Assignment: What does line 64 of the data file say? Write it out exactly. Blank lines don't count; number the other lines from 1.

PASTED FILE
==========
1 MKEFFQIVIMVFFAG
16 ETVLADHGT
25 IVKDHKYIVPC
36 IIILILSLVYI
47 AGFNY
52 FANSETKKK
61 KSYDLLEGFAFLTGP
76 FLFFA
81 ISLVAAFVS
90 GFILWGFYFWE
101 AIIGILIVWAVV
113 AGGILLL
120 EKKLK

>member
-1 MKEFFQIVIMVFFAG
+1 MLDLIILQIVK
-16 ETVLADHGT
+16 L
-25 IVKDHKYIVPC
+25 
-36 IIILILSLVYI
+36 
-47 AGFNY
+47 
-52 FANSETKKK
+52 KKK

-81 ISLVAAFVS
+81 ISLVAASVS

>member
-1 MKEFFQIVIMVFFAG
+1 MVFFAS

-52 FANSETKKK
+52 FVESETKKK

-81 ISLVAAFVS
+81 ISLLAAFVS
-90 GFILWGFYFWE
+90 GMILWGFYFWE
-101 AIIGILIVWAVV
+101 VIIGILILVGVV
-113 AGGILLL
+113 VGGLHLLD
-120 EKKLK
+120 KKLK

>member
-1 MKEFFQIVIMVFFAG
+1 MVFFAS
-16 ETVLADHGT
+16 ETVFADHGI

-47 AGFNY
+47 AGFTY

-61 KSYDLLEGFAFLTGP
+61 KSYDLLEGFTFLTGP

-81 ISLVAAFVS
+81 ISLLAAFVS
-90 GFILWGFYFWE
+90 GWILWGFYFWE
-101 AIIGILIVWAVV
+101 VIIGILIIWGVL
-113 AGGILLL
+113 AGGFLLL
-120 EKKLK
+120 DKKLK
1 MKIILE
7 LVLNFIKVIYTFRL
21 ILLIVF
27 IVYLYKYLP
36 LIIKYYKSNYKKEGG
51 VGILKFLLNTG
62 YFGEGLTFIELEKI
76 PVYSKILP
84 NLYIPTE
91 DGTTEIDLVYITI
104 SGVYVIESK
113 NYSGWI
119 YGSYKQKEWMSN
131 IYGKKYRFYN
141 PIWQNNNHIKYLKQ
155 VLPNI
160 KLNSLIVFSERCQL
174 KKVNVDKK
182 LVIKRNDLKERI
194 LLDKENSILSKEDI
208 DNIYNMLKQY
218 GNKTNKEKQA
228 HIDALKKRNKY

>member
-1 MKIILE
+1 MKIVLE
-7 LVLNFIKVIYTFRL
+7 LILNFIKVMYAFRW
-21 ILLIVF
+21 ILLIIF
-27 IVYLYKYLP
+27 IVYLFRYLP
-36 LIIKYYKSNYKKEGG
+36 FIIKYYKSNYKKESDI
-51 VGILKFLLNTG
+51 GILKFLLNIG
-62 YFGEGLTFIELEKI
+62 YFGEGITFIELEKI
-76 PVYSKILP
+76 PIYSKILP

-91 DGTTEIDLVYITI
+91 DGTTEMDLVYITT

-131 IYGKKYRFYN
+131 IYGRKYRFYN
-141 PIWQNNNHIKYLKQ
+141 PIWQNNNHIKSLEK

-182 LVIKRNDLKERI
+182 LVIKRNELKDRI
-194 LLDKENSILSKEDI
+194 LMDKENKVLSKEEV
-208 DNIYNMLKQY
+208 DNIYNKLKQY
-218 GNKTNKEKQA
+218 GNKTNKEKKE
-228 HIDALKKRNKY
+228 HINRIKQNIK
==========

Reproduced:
7 LVLNFIKVIYTFRL